SolydXK 201407 - reviewing software updates and release notes
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Shortly after logging in an icon appeared in the system tray indicating software updates were available. Clicking this icon brings up the distribution's software updater. The updater has a simple interface which shows us a list of waiting software updates. We cannot select which items we wish to install, we can choose only to install waiting updates or not. On the day I installed SolydXK there were 16 new packages available, totalling about 3MB in size. The update manager downloaded these items and installed them without any problems. The update manager does have a few additional features. Using the software updater we can select which repositories we wish to use, how often to check for updates and we can freeze selected packages at a specific version. SolydXK releases quarterly update packages and detailed release notes on these packages can be be found in the update manager.
Digging into SolydXK's application menu we find lots of useful desktop software. The Firefox web browser is included and, if we chose to install third-party multimedia support at install time, Adobe's Flash plugin is available too. The Thunderbird e-mail client is included in the application menu along with the Pidgin messaging software, the Transmission bittorrent application and the XChat IRC client. SolydXK ships with the AbiWord word processor and the Gnumeric spreadsheet software. We are also given the Orage calendar software, a PDF viewer and a dictionary application. The GNU Image Manipulation Program is installed for us along with an image viewer and the Shotwell photo organizer. The distribution supplies us with the VLC multimedia player, the Exaile audio player and the Xfburn disc burning software. I found these multimedia applications supported a wide range of media formats and played all the media files I threw at them.
The application menu further includes a bulk file renaming utility, a graphical configuration tools for managing the firewall and the LuckyBackup software. The Clam anti-virus software is included for us along with applications for managing printers, creating Samba shares and working with system services via the systemd software. There is an application for managing user accounts and Network Manager is present to help us get on-line. SolydXK ships with Java, the GNU Compiler Collection and an e-mail server is running in the background. Behind the scenes the distribution ships with the Linux kernel, version 3.14.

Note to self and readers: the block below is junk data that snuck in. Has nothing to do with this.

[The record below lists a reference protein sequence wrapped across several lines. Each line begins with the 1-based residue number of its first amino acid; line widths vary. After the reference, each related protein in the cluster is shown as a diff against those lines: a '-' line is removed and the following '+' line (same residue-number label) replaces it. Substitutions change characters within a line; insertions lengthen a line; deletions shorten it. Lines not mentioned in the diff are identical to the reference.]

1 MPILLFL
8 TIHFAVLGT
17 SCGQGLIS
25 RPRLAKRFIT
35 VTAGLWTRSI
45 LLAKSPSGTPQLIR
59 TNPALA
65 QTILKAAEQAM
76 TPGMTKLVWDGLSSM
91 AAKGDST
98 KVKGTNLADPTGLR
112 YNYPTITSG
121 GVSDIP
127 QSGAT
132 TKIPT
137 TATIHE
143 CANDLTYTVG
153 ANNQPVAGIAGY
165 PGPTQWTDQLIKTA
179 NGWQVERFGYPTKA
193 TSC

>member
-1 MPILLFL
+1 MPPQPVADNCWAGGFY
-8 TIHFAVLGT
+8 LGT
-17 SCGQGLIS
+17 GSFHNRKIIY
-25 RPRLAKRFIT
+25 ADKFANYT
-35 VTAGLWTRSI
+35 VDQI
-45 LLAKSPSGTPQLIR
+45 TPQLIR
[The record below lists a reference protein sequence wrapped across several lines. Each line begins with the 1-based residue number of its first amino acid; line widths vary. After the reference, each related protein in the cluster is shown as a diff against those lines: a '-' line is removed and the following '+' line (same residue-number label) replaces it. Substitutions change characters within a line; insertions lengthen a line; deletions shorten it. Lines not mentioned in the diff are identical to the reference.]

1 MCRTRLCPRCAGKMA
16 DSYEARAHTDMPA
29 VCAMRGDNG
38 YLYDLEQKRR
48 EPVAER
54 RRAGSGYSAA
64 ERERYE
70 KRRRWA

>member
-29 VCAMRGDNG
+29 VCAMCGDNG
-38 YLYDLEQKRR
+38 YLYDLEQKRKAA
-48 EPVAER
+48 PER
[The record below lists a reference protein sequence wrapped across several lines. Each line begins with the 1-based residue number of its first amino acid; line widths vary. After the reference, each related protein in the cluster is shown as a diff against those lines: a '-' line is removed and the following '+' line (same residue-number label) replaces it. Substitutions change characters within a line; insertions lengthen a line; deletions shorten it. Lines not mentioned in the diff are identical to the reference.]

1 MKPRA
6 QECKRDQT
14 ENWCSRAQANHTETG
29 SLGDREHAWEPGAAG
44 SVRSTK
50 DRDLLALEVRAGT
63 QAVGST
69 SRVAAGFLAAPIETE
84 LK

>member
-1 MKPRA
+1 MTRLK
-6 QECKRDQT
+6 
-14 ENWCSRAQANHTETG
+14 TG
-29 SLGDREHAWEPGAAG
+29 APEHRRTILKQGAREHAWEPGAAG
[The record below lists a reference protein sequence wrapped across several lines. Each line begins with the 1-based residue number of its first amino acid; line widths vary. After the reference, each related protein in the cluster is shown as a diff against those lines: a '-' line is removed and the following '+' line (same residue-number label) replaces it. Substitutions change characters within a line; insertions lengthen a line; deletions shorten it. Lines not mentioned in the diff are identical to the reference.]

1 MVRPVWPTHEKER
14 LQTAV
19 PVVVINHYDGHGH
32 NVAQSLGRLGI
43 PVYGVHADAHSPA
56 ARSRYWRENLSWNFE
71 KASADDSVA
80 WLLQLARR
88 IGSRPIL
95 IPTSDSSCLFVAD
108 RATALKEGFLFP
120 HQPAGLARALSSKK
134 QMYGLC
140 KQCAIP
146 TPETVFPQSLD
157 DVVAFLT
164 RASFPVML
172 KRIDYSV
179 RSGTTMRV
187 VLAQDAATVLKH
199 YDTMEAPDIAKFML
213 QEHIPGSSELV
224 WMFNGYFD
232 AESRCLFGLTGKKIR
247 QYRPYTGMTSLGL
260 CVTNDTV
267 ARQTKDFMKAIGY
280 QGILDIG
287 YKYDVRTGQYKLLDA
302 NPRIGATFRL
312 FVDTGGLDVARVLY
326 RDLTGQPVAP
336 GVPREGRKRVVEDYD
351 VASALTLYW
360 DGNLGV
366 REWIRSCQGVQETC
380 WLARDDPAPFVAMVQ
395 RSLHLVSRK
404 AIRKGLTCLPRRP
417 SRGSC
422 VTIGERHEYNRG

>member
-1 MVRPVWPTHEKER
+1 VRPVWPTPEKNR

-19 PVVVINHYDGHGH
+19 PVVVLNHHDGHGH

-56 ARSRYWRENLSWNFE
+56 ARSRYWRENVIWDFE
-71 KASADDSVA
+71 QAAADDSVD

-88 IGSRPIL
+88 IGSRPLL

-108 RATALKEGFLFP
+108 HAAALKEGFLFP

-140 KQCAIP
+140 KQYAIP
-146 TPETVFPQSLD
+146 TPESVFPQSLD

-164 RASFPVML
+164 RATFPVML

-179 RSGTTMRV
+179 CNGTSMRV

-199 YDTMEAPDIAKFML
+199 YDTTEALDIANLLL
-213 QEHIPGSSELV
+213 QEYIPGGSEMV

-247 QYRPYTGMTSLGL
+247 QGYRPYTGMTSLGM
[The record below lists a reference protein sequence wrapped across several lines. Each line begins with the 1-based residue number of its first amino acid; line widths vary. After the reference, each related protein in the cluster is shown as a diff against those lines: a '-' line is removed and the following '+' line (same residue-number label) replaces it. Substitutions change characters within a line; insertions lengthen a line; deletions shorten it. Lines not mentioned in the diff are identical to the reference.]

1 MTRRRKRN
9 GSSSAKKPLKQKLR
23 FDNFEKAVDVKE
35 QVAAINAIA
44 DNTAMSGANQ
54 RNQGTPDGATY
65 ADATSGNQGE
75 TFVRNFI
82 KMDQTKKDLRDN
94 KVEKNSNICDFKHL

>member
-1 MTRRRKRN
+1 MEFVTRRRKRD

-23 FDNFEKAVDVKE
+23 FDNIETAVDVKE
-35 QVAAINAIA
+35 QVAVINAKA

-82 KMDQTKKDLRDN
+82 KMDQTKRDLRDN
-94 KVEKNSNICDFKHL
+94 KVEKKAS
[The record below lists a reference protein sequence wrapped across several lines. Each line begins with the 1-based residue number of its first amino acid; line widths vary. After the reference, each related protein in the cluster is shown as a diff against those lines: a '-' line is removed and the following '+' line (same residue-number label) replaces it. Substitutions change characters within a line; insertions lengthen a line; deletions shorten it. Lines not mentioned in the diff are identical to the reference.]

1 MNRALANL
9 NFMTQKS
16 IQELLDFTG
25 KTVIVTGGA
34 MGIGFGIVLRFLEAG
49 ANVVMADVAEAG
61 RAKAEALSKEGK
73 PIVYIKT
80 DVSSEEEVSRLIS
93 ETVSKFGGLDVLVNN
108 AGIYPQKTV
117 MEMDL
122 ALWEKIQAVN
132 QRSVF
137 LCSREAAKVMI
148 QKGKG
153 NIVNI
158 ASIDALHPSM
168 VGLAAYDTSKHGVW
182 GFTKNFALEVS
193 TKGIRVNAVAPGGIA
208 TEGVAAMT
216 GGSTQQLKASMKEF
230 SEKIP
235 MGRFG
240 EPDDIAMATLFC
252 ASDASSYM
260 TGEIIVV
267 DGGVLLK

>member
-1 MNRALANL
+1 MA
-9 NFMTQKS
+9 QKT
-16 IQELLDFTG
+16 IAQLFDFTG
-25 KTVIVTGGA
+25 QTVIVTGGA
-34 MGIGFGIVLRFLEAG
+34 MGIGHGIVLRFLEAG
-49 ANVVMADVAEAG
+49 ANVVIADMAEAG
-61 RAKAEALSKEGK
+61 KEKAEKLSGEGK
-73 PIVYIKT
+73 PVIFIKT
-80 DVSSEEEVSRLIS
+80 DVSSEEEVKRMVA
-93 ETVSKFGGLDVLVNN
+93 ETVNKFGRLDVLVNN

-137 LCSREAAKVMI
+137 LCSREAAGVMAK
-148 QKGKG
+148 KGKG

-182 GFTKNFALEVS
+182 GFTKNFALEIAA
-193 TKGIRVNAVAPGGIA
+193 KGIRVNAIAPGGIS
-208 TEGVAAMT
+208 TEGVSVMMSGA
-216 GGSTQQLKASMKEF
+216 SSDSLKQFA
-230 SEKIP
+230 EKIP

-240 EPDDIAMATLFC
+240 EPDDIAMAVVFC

SolydXK 201407 - running LuckyBackup
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I feel two of the applications which ship with SolydXK deserve special mention. The first is LuckyBackup which, as the name implies, helps the user create backups of their documents. LuckyBackup is interesting because, by default, it offers us a pretty easy set of choices. We choose a directory of files to backup and a location where we wish to place copies of those files. LuckyBackup then synchronizes our files from the source location to the destination. Where LuckyBackup gets its power is in the levels of configuration it allows. We can choose to configure our backup further, excluding certain directories or types of files, we can choose to backup our files to a directory inside the source directory and there are all sorts of filtering and tweaking options we can adjust. This makes LuckyBackup a surprisingly powerful application which is also, with its default settings, easy to work with for simple tasks. I like the balance struck with this application.
The other application I felt deserved a mention was the system services management program. This application acts as a graphical front end to systemd and I felt it lacked polish. The names of services are not easily recognizable. Further, there are three status fields and these are not particularly intuitive. For example, it took me a minute to figure out the difference between the "active state" and the "unit state" of services. This was further complicated in that the status fields do not update when we enable or disable a service. When I disabled a service or started a service its status would not change until I had clicked on another item and then come back to click on the changed item again. I was further frustrated by the fact that the application does not prompt for administrator permissions when it is launched from the application menu. This means we need to manually run the service manager from the command line if we want to start/stop services.
SolydXK 201407 - desktop settings and various applications
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SolydXK uses the Synaptic graphical package manager to handle adding or removing software. The Synaptic package manager shows us a simple list of available software, presented in alphabetical order. The package manager allows us to queue packages for installation or removal by clicking a checkbox next to each item. Using Synaptic we can create batches of actions we wish to perform, filter available packages by their status or search for items by name. Synaptic processes actions to be performed in batches, locking the interface while it works. I found Synaptic was not a pretty package manager, it can take a little while to get comfortable with the application, but it does work quickly and functioned for me without any issues. SolydXK is based on Debian, but it pulls software from its own repositories which appear to be copies of Debian Testing with some additional distribution-specific additions such as the Firefox web browser.